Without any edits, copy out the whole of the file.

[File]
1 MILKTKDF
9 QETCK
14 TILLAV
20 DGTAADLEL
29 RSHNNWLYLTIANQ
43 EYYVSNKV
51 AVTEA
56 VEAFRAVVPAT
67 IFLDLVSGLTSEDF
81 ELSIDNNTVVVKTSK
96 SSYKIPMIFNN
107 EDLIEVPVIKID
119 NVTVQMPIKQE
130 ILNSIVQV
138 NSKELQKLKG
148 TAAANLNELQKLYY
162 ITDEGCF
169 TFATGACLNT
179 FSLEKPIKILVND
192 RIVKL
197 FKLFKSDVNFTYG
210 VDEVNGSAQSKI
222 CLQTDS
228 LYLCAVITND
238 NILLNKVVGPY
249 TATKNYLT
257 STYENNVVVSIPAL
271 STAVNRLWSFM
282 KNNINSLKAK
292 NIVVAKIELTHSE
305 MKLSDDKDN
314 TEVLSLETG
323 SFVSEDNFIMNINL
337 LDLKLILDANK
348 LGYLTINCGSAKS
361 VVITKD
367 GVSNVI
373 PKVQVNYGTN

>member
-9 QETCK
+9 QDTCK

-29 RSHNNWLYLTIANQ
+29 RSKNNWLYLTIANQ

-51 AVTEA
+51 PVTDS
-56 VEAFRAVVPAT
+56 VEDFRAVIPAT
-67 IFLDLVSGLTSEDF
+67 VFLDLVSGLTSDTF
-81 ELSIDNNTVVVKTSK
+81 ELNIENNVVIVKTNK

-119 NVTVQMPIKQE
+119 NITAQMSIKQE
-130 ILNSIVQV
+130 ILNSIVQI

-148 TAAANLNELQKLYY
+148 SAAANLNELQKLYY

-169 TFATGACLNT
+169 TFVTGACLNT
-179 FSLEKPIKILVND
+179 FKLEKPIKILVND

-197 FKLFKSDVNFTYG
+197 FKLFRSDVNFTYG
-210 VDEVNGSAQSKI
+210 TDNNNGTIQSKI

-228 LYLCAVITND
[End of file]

1 MILKTKDF
9 QETCK
14 TILLAV
20 DGTAADLEL
29 RSHNNWLYLTIANQ
43 EYYVSNKV
51 AVTEA
56 VEAFRAVVPAT
67 IFLDLVSGLTSEDF
81 ELSIDNNTVVVKTSK
96 SSYKIPMIFNN
107 EDLIEVPVIKID
119 NVTVQMPIKQE
130 ILNSIVQV
138 NSKELQKLKG
148 TAAANLNELQKLYY
162 ITDEGCF
169 TFATGACLNT
179 FSLEKPIKILVND
192 RIVKL
197 FKLFKSDVNFTYG
210 VDEVNGSAQSKI
222 CLQTDS
228 LYLCAVITND
238 NILLNKVVGPY
249 TATKNYLT
257 STYENNVVVSIPAL
271 STAVNRLWSFM
282 KNNINSLKAK
292 NIVVAKIELTHSE
305 MKLSDDKDN
314 TEVLSLETG
323 SFVSEDNFIMNINL
337 LDLKLILDANK
348 LGYLTINCGSAKS
361 VVITKD
367 GVSNVI
373 PKVQVNYGTN

>member
-9 QETCK
+9 QDTCK

-29 RSHNNWLYLTIANQ
+29 RSKNNWLYLTIANQ

-51 AVTEA
+51 PVTDS
-56 VEAFRAVVPAT
+56 VEDFRAVIPAT
-67 IFLDLVSGLTSEDF
+67 VFLDLVSGLTSDTF
-81 ELSIDNNTVVVKTSK
+81 ELNIENNVVIVKTNK

-119 NVTVQMPIKQE
+119 NITAQMSIKQE
-130 ILNSIVQV
+130 ILNSIVQI

-148 TAAANLNELQKLYY
+148 SAAANLNELQKLYY

-169 TFATGACLNT
+169 TFVTGACLNT
-179 FSLEKPIKILVND
+179 FKLEKPIKILVND

-197 FKLFKSDVNFTYG
+197 FKLFRSDVNFTYG
-210 VDEVNGSAQSKI
+210 TDNNNGTIQSKI

-228 LYLCAVITND